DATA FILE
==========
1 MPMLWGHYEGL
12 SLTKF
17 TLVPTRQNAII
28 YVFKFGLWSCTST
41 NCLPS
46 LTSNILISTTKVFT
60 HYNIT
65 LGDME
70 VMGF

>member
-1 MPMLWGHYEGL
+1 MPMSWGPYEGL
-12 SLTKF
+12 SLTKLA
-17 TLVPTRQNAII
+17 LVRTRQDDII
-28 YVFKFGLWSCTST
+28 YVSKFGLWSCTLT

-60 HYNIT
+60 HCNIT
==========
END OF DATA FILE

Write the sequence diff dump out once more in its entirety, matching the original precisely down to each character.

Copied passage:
1 MPMLWGHYEGL
12 SLTKF
17 TLVPTRQNAII
28 YVFKFGLWSCTST
41 NCLPS
46 LTSNILISTTKVFT
60 HYNIT
65 LGDME
70 VMGF

>member
-1 MPMLWGHYEGL
+1 MPMSWGPYEGL
-12 SLTKF
+12 SLTKLA
-17 TLVPTRQNAII
+17 LVRTRQDDII
-28 YVFKFGLWSCTST
+28 YVSKFGLWSCTLT

-60 HYNIT
+60 HCNIT